Directed by the young Japanese architect Tsuyoshi Tane, the show is not intended to be a conventional architecture exhibition but one aiming to convey the ideas and design process of Frank Gehry.
The selected group of architects who have reached the status of world-renown practitioners have also become part of that public realm in which their ideas have been inserted. As much as they get media attention, they are also inevitably subject of criticism. From this point, few contemporary architects have been scrutinized and praised as much as Canadian-born American Architect Frank Owen Gehry, a man who at his 86 years old continue challenging people through his controversial buildings.
That same architect who has been under the spotlight for projects such as the Guggenheim Museum in Bilbao or his most recent building in Paris for the Louis Vuitton Foundation, has not erected any building of such scale in Japan yet. Even so, Gehry has landed in Tokyo with much expectation to present a couple of solo-exhibitions.
One of them and subject of this article, is being held from middle October until the beginning of February at 21_21 Design Sight in Tokyo. Primarily a venue devoted to design culture, it has dedicated for the first time a whole exhibition to the work of one of the most prominent architects in the last fifty years. Directed by the young Japanese architect Tsuyosohi Tane (DGT.), the show is not intended to be a conventional architecture exhibition but one aiming to convey the ideas and design process of Frank Gehry. Hence Tane was asked by Issey Miyake to organize an exhibition on the architect’s most important projects, undertaking the mission with an insightful yet simple approach: reproducing Gehry’s architectural world as seen by Gehry’s himself.
Tane, together with his French based firm DGT, is the winner of 2006 International Competition for the Estonian National Museum, and had already achieved a strong curriculum in Exhibition Design. He spent some time with Gehry himself in his office, watching him while working and trying to find a reading key to his working process. Tane understood that explaining Gehry’s work only through his projects was limiting the revolutionary potential of his architecture.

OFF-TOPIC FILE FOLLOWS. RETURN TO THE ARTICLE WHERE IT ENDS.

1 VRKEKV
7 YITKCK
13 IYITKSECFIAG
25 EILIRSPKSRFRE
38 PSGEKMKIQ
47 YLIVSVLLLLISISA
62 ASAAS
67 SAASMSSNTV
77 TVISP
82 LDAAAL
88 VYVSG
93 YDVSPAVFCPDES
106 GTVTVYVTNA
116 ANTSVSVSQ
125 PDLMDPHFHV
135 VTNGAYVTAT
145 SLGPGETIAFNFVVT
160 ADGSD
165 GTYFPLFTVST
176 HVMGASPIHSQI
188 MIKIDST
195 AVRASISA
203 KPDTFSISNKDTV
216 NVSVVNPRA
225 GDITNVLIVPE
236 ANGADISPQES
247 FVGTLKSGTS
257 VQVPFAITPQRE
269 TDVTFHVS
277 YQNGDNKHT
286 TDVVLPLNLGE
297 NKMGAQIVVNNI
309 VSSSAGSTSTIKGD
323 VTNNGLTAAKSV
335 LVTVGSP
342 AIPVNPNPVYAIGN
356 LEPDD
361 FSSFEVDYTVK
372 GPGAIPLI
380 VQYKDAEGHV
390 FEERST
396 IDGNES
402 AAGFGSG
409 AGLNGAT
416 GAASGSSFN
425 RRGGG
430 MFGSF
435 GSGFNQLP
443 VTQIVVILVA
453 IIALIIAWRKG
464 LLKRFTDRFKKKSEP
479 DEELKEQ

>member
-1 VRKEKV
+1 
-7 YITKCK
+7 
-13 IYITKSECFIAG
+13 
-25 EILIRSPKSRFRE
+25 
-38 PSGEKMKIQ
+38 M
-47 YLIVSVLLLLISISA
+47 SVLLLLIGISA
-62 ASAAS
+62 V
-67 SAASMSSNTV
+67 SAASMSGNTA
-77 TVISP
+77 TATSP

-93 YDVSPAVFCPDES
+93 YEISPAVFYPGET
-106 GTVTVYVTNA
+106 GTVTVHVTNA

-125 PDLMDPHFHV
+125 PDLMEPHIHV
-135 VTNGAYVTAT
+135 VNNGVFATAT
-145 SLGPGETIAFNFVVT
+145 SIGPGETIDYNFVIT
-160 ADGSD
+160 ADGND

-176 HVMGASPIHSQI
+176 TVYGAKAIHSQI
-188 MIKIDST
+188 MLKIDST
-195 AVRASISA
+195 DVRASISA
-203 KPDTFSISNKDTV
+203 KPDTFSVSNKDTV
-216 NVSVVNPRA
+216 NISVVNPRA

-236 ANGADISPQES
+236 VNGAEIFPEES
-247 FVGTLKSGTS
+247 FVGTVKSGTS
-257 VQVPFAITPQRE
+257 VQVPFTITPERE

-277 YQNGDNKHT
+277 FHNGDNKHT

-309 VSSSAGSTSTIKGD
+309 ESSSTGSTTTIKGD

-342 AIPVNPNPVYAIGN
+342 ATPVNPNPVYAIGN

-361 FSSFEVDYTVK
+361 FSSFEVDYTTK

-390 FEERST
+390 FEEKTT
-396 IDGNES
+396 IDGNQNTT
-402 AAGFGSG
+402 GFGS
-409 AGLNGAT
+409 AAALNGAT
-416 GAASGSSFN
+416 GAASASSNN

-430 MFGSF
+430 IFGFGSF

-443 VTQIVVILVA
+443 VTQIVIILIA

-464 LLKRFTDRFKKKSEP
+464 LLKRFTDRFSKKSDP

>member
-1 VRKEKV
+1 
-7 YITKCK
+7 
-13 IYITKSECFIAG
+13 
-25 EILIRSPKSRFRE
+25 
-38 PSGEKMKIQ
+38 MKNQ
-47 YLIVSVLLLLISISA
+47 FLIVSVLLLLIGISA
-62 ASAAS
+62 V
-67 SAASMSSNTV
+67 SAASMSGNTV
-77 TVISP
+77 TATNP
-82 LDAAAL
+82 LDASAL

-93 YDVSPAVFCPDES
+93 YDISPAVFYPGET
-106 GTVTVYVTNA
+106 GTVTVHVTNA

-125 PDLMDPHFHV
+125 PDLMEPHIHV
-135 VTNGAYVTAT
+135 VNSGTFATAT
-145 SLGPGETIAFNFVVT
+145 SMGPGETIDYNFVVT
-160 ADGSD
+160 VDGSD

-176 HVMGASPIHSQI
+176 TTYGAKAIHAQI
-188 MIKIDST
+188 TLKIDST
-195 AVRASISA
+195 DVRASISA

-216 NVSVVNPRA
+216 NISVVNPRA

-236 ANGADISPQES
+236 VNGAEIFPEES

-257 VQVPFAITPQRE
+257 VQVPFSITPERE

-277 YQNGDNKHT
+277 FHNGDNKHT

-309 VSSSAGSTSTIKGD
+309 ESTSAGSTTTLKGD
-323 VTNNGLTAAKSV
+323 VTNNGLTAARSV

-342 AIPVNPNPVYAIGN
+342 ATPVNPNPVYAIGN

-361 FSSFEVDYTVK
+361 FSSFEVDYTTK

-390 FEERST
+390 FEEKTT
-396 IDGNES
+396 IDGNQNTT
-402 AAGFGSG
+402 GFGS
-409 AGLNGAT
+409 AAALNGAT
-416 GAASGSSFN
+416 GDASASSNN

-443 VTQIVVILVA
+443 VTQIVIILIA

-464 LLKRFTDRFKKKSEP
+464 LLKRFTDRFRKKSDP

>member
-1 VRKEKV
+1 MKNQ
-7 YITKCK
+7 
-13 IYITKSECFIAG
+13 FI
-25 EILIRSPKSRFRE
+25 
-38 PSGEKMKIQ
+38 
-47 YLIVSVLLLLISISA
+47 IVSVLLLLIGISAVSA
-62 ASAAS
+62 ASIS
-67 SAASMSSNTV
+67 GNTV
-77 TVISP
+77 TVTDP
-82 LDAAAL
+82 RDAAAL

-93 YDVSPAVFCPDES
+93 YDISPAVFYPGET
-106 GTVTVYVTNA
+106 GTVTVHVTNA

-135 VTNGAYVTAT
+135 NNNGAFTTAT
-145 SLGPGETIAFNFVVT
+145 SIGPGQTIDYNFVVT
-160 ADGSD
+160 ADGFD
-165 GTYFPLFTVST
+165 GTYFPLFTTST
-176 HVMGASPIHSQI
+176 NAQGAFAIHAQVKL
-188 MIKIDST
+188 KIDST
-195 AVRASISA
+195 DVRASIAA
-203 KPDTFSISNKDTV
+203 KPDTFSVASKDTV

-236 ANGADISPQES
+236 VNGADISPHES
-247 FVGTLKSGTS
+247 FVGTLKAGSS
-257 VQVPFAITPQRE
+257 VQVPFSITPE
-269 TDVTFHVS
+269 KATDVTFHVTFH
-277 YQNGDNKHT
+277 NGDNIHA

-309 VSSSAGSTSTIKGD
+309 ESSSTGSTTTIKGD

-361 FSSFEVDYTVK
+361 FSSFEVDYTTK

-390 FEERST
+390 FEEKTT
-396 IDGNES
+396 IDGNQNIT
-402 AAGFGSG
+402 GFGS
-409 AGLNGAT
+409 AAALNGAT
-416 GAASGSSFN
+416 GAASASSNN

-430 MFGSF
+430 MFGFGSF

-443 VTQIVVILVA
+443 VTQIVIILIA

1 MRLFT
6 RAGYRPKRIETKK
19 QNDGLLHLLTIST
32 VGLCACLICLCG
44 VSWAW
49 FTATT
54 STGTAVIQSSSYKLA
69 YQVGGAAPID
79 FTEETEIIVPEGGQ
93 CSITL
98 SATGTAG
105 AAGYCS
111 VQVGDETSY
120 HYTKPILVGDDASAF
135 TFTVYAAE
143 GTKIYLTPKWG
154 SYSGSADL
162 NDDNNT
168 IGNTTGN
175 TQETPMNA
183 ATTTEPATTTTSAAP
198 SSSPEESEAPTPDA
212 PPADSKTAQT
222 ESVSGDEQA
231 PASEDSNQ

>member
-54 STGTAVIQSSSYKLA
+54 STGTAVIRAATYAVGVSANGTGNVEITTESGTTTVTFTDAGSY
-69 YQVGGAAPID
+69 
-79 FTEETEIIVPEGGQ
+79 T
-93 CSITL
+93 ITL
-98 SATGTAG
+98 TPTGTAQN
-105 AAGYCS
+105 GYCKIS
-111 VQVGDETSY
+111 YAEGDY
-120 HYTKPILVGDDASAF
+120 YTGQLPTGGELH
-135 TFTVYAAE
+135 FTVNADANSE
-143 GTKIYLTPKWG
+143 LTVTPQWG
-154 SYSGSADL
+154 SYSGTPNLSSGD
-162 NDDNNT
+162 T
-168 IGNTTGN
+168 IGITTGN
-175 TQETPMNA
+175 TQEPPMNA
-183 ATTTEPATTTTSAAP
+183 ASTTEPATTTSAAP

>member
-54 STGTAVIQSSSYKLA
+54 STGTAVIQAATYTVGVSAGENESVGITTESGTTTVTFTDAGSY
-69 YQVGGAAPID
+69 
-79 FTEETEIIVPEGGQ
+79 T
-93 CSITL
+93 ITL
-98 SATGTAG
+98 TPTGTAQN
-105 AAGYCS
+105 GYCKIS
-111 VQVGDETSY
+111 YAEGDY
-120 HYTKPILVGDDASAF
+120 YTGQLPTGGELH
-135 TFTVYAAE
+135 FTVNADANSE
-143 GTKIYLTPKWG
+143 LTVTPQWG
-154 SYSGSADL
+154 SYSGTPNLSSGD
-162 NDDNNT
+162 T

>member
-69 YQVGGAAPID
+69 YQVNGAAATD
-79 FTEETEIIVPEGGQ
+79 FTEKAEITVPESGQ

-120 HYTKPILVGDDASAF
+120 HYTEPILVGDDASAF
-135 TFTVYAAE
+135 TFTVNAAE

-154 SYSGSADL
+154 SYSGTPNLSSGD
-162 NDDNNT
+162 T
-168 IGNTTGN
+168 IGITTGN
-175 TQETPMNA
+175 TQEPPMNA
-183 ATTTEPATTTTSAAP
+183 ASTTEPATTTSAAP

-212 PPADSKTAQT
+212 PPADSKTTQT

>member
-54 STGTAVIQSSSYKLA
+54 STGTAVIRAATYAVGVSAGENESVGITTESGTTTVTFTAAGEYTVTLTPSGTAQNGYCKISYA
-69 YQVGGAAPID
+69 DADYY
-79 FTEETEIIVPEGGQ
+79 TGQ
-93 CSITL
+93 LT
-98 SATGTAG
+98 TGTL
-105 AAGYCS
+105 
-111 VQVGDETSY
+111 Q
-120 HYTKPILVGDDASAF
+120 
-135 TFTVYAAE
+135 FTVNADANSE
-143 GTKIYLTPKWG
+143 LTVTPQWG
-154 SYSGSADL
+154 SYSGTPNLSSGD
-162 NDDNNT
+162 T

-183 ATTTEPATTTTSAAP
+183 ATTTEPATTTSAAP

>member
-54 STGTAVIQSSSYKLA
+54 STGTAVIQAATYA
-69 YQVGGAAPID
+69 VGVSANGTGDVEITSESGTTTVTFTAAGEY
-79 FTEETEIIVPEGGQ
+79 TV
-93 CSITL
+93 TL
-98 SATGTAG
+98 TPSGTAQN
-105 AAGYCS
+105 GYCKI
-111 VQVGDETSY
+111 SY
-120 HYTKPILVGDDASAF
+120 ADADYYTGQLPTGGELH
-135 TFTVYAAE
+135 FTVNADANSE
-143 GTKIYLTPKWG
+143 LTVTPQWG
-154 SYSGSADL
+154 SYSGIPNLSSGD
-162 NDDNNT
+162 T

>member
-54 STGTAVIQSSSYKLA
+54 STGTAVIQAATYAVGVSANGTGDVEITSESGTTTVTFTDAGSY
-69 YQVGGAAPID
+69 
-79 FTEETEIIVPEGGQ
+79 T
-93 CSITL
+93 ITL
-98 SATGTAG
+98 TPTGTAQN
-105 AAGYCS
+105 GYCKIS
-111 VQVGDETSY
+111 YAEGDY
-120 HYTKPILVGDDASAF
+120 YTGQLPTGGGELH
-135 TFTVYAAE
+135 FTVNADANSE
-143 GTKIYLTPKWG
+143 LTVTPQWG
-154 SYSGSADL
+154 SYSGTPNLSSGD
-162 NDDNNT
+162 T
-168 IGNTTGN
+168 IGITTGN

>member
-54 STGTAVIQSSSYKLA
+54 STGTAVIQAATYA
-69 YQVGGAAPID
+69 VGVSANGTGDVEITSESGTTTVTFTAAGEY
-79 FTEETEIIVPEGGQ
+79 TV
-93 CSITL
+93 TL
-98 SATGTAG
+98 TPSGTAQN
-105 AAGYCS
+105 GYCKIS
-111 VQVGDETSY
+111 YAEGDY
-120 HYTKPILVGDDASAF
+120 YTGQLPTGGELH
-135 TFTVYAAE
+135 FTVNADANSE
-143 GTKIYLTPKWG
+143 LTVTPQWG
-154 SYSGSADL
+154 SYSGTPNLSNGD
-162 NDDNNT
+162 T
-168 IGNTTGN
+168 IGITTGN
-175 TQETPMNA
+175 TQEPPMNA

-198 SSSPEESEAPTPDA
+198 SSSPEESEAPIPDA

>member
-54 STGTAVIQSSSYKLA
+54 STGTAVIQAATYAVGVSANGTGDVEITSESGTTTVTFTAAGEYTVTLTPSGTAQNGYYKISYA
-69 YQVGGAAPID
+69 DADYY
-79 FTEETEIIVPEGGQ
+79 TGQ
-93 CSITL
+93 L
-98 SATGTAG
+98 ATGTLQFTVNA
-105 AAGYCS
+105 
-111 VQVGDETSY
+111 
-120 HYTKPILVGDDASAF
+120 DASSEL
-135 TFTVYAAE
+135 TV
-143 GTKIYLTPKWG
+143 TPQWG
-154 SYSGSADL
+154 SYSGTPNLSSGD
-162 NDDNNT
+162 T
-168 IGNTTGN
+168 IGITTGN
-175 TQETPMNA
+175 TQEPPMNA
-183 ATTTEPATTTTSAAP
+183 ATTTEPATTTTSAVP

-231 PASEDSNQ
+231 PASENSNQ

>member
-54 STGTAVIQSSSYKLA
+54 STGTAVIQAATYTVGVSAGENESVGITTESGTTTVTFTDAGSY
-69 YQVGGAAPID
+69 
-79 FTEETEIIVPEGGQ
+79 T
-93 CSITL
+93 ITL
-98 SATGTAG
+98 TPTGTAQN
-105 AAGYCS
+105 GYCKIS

He then decided to adopt the concept of “idea”, whose connotation is loosely referred to the whole development of a project from an early impression to a finished building. Idea, as explained in the main video of the exhibition and introduced as Gehry’s Manifesto, is not only the seminal early shape given to a project but rather the entire process of creation, development, discard and recreation until the idea arrives to its final identity.
To better express this process, Tane divided the exhibition in three main spaces introduced by an empty hall projecting pictures in the walls of Gehry’s most celebrated and significant realisations. Here we can find The Guggenheim in Bilbao (1997), The Walt Disney Concert Hall in Los Angeles (2003) and the recent Louis Vuitton Foundation in Paris (2014), labeled as Gehry’s Masterpieces.
The first gallery is the “Gehry’s Room”. Here Tane introduces Gehry in his day-to-day life. We can find the aforementioned video of his Manifesto, pictures from his self-designed house, some of his furniture and personal objects, books, paintings, sculptures and others of his stimuluses’. A set of vintage TVs reproducing old interviews, documentaries and videos echoes the international allure of Gehry as an international media figure as depicted in the famous clip from The Simpsons episode satirizing on him and his work. In the same space we can also find a recreated portion of his office displaying many “Rough cut of Ideas” as Tane refers, such as models made of cloth or acrylic cubes and ideas in their earliest phase.